Low level laser therapy was first discovered in Eastern Europe in the 1960s. Lasers used in surgery, of course, literally burn through tissue—but the very low-intensity of the light beams used in LLLT have a constructive, rather than a destructive, effect. It turns out that LLLT probably has its most profound effects on the microscopic intracellular structures called mitochondria.17 When the gentle but penetrating beams of the LLLT laser illuminate cellular mitochondria, mitochondrial energy production is increased, which may help relieve local inflammation and pain. Low-level laser therapy may also assist in the process of wound and tissue healing through boosting microcirculation, promoting cellular proliferation, and reducing inflammatory activity that contributes to the cycle of chronic pain.

Most dramatically and recently, Australian researchers have identified a direct effect on the flow of cellular materials down the long axon that makes up the “wiring” of nerve cells. In essence, the low-level light basically “stuns” the nerve cells. In their own words these researchers have discovered that “laser-induced neural blockade is a consequence of such changes and provides a mechanism for… laser-induced pain relief. The repeated application of laser in a clinical setting modulates nociception [pain perception] and reduces pain. The application of laser therapy for chronic pain may provide a non-drug alternative for the management of chronic pain.”

It’s good to know how it works—but even better is knowing that it works. Fortunately for those who suffer from chronic pain, there’s a massive body of literature on LLLT’s effectiveness.


Wellness Pro Plus

The Wellness Pro Plus assists the body to achieve homeostasis, which is its natural state of well being, by correcting electrical abnormalities in areas of disease or injury.

However, in order to adequately explain how the Wellness Pro Plus work, it is appropriate to begin by considering certain fundamental aspects of living tissue.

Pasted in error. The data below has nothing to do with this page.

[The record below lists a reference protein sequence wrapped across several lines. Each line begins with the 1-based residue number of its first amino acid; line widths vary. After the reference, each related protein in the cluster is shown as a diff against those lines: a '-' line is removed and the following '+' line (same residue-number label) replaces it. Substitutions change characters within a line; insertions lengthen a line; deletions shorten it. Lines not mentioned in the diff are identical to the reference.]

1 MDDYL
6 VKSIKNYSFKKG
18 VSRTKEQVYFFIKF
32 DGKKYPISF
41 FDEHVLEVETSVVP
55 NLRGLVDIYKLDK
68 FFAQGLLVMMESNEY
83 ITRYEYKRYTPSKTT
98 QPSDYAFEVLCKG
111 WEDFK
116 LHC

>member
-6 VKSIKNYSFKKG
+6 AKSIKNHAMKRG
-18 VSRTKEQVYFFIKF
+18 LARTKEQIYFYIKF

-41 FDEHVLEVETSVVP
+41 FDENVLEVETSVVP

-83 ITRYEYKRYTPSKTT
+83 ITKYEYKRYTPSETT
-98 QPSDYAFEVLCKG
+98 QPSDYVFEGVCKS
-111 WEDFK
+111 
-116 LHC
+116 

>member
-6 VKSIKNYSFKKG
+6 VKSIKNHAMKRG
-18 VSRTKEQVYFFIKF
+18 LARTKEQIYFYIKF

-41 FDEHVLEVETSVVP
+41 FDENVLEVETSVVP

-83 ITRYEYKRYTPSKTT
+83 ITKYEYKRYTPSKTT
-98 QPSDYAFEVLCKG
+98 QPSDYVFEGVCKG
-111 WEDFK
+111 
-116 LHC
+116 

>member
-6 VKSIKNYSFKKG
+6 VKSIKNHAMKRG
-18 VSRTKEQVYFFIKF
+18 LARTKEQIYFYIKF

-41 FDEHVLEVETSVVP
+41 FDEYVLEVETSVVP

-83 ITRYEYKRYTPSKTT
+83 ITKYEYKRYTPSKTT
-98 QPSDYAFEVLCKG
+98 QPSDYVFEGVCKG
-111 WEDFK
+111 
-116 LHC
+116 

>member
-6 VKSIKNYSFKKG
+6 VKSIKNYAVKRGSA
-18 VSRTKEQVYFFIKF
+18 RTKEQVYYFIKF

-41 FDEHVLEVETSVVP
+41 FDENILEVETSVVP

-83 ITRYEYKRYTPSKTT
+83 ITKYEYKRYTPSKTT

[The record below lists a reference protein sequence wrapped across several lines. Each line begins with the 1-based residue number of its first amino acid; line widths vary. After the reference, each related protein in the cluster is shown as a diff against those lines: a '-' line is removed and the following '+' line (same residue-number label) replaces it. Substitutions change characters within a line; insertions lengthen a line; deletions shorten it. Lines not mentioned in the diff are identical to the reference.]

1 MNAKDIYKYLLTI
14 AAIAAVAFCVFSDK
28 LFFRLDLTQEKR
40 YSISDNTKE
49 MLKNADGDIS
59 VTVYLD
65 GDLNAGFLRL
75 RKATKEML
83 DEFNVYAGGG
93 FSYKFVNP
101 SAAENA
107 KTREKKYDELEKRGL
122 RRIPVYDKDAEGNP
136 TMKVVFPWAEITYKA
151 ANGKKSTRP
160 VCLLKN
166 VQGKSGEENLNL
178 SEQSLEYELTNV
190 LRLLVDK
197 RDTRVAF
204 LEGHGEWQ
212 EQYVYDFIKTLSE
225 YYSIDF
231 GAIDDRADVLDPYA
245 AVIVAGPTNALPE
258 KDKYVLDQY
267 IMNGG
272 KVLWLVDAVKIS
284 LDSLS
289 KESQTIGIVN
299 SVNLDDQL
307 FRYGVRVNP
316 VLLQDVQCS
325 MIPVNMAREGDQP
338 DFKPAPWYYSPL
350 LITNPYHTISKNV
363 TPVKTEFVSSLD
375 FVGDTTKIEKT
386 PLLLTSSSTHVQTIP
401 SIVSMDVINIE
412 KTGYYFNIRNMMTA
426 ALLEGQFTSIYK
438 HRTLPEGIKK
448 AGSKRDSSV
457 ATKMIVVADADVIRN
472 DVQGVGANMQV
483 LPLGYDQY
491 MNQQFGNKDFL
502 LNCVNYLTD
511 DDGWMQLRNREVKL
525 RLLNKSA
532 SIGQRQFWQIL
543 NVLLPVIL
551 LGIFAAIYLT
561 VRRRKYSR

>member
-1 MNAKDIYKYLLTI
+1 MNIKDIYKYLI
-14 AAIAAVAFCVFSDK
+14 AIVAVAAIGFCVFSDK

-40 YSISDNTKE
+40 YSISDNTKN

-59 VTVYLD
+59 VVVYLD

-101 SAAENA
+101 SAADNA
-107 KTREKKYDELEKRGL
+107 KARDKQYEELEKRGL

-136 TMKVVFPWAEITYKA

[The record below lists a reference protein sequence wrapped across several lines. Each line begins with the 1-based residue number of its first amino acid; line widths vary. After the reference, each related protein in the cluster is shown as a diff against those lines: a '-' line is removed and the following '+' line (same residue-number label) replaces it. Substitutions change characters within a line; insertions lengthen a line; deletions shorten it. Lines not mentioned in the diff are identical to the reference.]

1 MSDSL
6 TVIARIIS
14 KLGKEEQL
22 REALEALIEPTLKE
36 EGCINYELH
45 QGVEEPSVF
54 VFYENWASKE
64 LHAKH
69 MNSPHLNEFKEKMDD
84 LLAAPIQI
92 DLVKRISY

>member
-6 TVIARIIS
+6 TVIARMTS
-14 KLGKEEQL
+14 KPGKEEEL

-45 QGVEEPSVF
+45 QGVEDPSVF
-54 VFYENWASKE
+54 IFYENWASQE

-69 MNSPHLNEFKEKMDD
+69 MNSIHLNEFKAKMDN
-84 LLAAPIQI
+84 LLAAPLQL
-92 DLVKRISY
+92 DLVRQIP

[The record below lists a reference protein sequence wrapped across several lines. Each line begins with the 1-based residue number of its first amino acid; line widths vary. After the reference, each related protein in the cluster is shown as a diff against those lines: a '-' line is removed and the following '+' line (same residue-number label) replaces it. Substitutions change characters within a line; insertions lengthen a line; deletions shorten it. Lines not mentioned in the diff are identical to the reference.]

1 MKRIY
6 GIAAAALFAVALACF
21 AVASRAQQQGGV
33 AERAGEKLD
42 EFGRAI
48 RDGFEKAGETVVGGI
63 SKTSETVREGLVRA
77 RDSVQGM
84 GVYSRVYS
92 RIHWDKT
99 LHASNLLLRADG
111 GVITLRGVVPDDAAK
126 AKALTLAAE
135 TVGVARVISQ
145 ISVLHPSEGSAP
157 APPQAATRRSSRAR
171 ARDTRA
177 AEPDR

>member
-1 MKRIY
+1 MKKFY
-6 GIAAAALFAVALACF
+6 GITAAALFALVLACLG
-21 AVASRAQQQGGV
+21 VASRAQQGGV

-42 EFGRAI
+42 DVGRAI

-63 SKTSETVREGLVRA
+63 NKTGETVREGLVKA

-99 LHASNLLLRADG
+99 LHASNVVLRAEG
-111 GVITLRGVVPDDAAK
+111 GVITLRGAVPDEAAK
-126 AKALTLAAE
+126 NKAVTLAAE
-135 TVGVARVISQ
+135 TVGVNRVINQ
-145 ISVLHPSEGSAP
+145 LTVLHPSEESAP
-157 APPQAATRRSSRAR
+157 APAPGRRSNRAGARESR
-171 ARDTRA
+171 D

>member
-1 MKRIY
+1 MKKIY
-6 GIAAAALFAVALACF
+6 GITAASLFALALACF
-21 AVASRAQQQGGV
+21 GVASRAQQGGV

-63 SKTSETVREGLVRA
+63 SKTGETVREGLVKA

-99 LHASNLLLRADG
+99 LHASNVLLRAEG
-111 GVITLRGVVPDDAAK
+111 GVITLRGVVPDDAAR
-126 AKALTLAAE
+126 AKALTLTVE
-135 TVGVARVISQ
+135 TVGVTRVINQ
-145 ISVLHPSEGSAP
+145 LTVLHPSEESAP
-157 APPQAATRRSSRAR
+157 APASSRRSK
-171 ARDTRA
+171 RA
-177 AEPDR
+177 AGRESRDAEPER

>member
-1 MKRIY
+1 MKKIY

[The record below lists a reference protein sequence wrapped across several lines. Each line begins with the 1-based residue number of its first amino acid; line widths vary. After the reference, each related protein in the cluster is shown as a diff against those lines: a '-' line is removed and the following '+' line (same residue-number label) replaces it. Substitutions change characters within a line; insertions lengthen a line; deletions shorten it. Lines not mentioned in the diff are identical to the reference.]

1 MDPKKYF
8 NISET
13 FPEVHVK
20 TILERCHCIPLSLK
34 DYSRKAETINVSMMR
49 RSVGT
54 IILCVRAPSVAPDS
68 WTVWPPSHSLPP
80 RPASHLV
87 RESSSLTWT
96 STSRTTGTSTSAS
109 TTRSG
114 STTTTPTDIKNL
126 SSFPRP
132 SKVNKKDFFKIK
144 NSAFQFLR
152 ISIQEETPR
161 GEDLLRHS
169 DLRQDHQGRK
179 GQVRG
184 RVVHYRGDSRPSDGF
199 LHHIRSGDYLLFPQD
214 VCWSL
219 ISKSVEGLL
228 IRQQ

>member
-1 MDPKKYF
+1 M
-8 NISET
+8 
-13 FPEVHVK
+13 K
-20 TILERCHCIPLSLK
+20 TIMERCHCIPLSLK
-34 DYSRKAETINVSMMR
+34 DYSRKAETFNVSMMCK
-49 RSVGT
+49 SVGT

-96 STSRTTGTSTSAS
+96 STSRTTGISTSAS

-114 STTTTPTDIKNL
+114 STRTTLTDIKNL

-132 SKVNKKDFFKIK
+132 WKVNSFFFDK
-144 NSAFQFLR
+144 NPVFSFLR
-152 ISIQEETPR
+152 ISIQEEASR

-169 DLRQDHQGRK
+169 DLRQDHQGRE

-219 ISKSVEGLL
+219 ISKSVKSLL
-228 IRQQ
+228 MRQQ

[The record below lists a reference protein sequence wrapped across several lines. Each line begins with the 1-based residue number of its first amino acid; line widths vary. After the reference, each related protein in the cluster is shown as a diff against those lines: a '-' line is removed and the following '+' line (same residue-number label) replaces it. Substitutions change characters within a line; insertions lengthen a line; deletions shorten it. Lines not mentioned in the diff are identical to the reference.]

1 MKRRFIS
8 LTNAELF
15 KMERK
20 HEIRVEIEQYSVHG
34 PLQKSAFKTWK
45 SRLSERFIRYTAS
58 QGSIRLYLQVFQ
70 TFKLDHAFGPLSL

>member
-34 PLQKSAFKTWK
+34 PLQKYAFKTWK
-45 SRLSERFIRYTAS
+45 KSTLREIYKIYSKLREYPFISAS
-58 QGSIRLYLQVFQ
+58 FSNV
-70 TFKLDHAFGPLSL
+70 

The body is made up of a vast number of cells. In many ways these cells act like tiny batteries, storing and releasing energy, doing their work of taking in nutrients, releasing waste products, repairing and reproducing themselves, etc. Each cell, like any battery, has a measurable electrical charge, which must be maintained in order to function properly.

Energy flows constantly between all cells throughout the electrical circuitry of the body. When various forms of damage or trauma occurs to living tissue, there is a disruption in the electrical capacity of the involved cells and after an initial surge, there occurs, a measurable decrease in the production and flow of energy through the electrical network of the involved tissues. This condition is generally accompanied by pain in the area and often results in the body's inability to completely repair itself.

Therefore, lengthy rest periods and inactivity are often prescribed in order to attain eventual restoration of normal function. The Wellness Pro Plus treatments have been likened to putting a "jump start" on the dead battery of a car.
(Also known as The Gate Control Theory).

The gate control theory of pain, put forward by Ronald Melzack and Patrick Wall in 1962, and again in 1965, is the idea that the perception of physical pain is not a direct result of activation of pain receptor neurons, but instead is modulated by interaction between different neurons, both pain-transmitting and non-pain-transmitting. The theory asserts that activation of nerves that do not transmit pain signals can interfere with signals from pain fibers and inhibit an individual's perception of pain.

Evolutionary and behavioral role

Pain is part of the body's defense system, triggering mental and physical behavior to end the painful experience. It promotes learning so that repetition of the painful situation will be less likely.

Despite its unpleasantness, pain is an important part of the existence of humans and other animals; in fact, it is vital to healthy survival (see below Insensitivity to pain). Pain encourages an organism to disengage from the noxious stimulus associated with the pain. Preliminary pain can serve to indicate that an injury is imminent, such as the ache from a soon-to-be-broken bone. Pain may also promote the healing process, since most organisms will protect an injured region in order to avoid further pain.